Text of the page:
riding bitch

The life of a writer and survivor of loss.


5 Comments

How Do You Define Success? (aka Wishing on a Star)

starry night

Photo by Mike Cialowicz

One night in late July, I arrived home around midnight after a long shift at my part-time job. A few minutes later, I was standing on the side of the road staring up at a particular corner of the sky as the dog did her business, when a light suddenly zipped through the stars. I had never seen a shooting star before, but I recognized it immediately. The short line of light happened so fast, if I had blinked – or been looking anywhere else in the sky but that exact spot – I would have missed it. I let out a little yelp of excitement, and then quickly closed my eyes. I made a very simple wish: to be successful.

As we walked back to the house, though, I started to feel misgivings. I wasn’t sure if just wishing for “success” was specific enough. Could I amend the wish now? Or did I have to wait for another shooting star? What did I even mean by that? What did success look like for me? I thought about it for the next few days.

A couple of weeks later, people started buzzing about the Perseids:

The (Perseids) shower is visible from mid-July each year, with the peak in activity between 9 and 14 August, depending on the particular location of the stream. During the peak, the rate of meteors reaches 60 or more per hour. They can be seen all across the sky; however, because of the shower’s radiant in the constellation of Perseus, the Perseids are primarily visible in the Northern Hemisphere. As with many meteor showers the visible rate is greatest in the pre-dawn hours, since more meteoroids are scooped up by the side of the Earth moving forward into the stream, corresponding to local times between midnight and noon. Some can also be seen before midnight.

This year the Perseids were supposed to begin on August 12th. Several friends said they were planning to stay up (or get up) late to see them, but I was too tired (it was another work day). Around 9:00pm, I went outside with the dog for a few minutes of stick-throwing in the backyard, where it is completely dark but the eyes adjust. Between throws, I stared up at the sky again. Another quick beam of light suddenly shot across the sky – my second shooting star! I didn’t know if it was part of the Perseids or not, but I quickly closed my eyes again and wished for something more specific than before: to sell my memoir.

On further reflection, it occurred to me that selling the memoir would be great, but would that in and of itself mean that I was successful? Maybe finishing the memoir would be successful enough. Or maybe success had nothing to do with the memoir, or any other project. The more I thought about it, the more difficult it became to define “success.”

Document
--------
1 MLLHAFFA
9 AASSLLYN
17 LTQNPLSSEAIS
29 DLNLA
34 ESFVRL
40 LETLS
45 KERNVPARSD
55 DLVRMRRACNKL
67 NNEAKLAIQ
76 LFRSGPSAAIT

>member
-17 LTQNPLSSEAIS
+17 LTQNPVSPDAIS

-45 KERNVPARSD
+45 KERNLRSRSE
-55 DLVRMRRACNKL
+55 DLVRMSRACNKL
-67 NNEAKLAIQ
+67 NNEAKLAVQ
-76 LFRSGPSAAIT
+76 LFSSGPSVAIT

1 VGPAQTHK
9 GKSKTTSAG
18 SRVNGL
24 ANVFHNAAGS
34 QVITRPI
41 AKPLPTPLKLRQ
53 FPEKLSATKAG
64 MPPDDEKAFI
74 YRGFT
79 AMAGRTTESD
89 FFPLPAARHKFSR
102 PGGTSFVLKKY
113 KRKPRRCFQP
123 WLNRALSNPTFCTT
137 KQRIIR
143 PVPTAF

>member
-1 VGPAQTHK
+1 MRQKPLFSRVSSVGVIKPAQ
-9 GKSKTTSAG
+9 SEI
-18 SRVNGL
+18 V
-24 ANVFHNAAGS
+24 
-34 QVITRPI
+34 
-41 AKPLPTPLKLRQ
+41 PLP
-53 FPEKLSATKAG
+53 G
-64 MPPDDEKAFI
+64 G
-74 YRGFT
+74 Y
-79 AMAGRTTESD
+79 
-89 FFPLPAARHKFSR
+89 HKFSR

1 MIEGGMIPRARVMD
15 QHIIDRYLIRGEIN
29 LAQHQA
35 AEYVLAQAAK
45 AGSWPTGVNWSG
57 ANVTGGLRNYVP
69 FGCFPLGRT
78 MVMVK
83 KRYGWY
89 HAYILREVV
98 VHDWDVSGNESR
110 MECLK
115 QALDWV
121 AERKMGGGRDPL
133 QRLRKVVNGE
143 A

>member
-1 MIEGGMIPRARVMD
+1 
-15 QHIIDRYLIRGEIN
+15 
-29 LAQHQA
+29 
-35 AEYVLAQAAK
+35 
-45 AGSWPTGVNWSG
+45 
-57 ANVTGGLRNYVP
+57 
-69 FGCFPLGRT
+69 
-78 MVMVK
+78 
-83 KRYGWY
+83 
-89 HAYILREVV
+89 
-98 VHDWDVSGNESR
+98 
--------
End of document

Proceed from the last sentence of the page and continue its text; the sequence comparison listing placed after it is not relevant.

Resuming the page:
Everyone’s vision of success is different. One can be successful in the traditional sense (i.e. “rich and famous”) but still not feel entirely successful if other areas of life are lacking, or if one never has time to enjoy it. I know people who define success purely in terms of money – if they no longer need to work, or if they never have to worry about money, that is success. I know plenty of other people who aren’t rich or famous, but feel successful because they’re raising happy, healthy, confident children. I know others who seemingly “have it all,” but still want more.

Then I remembered a drawing that I used to repeatedly draw as a child. The image is etched into my mind.

The drawing was of a house… a red brick house with three floors, including a pitched attic. The house always had five windows, two on the first floor, two on the second, one in the attic. I always filled in each window with yellow, indicating that the lights were on. The house also had a chimney, and I always drew smoke coming out of the chimney. The outside of the house was a tidy green lawn with several flowers growing. In the corner of the page there was a large yellow sun, its rays represented by alternating long and short strokes. Elsewhere in the sky I drew several black birds, in the shape of wide “M’s”. I never drew any people. I always imagined them inside, sitting around the cozy fire, enjoying each other’s company. The drawing was my childhood image of a happy home (albeit not very energy-conserving).

Sometimes I think that drawing – what it represented – is what I’ve been searching for all my life.

Yes, I want to sell my memoir and screenplays and make films and win awards and be recognized for my art and work with amazing people and make lots of money. But all of that is simply a means to an end. Ultimately, I want the same thing I’ve wanted since I was a little girl: security, family, peace, warmth and time to enjoy it all.

And really… I have some of these things now, or a version of them. Though I don’t own it, I live in a house with two floors and an attic (no fireplace, and not brick). I don’t feel the kind of financial security I want, but I’m working towards it. I’m single but I live near family and have a dog I love. I generally do feel peaceful and warm, and I do take time to enjoy it all.

We could always have more money in our bank accounts, more stuff, more friends, more recognition, and so on. But we’re also rich in other ways right now. We are alive. We have ourselves. We have each other. We have nature. Perhaps how we treat all of the above is the real measure of success.

Dalai-Lama-Quotes-4


11 Comments

On Flow and Foundation